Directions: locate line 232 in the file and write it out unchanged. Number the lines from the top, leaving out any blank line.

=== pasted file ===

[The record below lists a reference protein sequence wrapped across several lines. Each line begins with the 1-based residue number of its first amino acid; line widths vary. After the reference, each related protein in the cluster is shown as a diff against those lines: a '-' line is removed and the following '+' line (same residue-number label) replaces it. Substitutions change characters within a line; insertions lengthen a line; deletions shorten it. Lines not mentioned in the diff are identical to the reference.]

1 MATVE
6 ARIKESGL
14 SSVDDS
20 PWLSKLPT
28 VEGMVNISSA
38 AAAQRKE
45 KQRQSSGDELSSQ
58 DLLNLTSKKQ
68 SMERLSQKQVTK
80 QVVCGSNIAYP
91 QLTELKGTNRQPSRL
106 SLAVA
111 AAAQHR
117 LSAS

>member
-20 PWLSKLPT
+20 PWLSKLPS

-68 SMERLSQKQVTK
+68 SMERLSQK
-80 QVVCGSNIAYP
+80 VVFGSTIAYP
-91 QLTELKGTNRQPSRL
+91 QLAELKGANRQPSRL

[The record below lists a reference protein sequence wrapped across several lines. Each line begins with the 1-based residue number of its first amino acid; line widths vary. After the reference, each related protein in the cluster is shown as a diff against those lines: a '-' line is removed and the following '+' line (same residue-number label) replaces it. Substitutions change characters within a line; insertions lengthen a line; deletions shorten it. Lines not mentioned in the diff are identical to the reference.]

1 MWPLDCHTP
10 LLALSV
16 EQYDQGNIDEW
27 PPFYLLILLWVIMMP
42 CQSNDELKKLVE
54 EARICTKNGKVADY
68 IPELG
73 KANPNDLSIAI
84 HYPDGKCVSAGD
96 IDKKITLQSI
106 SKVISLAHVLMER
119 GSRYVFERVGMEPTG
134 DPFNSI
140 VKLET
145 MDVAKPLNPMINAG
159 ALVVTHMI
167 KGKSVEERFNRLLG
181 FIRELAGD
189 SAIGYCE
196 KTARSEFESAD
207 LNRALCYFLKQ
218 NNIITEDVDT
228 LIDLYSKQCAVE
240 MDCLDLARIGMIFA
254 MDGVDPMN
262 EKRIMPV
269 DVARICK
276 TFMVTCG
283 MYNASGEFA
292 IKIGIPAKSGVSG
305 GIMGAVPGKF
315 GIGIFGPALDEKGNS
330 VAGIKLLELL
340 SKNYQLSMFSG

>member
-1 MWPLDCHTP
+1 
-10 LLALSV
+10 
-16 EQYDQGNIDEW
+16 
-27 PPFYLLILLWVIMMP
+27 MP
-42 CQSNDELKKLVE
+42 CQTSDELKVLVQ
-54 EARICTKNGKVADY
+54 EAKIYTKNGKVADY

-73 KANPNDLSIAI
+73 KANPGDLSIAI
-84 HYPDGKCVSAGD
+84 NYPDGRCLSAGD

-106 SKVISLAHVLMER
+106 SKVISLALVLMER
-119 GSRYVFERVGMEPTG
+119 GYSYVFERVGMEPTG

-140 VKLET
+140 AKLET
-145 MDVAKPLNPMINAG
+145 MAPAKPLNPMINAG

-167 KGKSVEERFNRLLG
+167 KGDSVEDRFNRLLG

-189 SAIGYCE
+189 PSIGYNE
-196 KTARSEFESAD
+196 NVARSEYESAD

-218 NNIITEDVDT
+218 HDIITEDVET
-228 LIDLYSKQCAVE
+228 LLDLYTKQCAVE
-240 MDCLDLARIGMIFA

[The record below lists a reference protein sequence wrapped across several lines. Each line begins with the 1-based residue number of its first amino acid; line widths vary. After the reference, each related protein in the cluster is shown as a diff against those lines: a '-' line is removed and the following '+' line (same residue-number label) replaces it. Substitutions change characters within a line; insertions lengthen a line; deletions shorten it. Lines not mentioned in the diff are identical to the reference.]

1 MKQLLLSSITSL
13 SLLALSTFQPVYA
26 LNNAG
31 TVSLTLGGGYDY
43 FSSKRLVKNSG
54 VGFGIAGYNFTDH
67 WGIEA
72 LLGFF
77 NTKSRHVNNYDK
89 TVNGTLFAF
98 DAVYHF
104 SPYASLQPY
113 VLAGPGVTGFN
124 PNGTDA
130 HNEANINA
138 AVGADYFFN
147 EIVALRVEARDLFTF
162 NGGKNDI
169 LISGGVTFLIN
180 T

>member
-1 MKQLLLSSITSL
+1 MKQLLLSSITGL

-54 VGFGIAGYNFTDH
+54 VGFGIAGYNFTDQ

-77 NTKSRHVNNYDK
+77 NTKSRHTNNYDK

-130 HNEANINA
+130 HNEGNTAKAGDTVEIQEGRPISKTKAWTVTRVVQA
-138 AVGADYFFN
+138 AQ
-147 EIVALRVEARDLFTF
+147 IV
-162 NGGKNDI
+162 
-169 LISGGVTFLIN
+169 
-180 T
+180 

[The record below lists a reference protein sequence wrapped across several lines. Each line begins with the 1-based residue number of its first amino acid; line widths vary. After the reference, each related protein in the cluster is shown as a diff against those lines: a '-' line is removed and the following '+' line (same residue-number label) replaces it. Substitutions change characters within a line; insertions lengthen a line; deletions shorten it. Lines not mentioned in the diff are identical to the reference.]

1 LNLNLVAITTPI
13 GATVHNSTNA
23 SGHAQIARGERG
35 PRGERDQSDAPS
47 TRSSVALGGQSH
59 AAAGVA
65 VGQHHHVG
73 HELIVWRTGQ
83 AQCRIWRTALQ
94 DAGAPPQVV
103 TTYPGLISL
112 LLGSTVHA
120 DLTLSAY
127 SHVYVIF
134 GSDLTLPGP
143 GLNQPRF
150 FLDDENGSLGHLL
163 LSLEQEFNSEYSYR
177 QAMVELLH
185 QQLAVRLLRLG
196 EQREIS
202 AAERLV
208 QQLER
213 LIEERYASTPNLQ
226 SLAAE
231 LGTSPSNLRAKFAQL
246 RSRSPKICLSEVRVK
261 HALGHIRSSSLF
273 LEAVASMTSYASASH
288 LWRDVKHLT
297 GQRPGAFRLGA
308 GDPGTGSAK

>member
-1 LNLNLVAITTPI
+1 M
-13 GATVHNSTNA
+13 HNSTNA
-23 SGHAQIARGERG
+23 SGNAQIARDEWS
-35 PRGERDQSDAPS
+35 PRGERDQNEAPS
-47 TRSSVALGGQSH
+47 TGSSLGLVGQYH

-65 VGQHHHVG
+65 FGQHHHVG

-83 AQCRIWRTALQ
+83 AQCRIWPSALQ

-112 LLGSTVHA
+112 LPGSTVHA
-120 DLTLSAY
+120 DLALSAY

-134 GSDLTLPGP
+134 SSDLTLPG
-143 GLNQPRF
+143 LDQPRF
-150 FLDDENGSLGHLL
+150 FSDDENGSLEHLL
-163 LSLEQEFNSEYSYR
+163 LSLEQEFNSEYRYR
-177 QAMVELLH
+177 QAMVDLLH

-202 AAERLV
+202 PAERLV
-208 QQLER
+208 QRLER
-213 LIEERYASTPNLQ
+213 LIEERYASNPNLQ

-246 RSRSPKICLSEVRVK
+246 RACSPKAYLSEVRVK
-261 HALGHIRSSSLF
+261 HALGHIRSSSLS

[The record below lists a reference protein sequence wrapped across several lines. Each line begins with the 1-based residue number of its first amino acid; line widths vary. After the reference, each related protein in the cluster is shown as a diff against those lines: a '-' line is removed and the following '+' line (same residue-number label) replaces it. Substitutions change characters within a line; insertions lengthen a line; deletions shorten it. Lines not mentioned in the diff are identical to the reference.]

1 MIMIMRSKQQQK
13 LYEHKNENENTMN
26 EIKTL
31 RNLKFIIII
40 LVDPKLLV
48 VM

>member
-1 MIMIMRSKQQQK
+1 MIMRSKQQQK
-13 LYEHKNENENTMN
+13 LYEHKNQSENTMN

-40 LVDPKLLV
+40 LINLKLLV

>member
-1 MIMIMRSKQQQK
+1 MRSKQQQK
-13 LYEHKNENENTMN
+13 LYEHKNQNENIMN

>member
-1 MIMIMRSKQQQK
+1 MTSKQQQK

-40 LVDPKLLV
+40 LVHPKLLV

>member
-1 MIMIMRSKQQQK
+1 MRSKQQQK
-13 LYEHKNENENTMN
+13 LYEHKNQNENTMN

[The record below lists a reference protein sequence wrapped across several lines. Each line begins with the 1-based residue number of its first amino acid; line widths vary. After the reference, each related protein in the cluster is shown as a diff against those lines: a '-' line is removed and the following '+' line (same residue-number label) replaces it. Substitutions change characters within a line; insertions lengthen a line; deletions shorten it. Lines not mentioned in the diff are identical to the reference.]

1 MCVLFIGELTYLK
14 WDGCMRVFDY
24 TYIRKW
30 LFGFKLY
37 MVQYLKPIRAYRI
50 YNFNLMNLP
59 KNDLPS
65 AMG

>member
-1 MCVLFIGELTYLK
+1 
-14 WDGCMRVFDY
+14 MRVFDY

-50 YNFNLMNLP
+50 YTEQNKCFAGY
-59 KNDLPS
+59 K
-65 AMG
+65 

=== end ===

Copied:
>member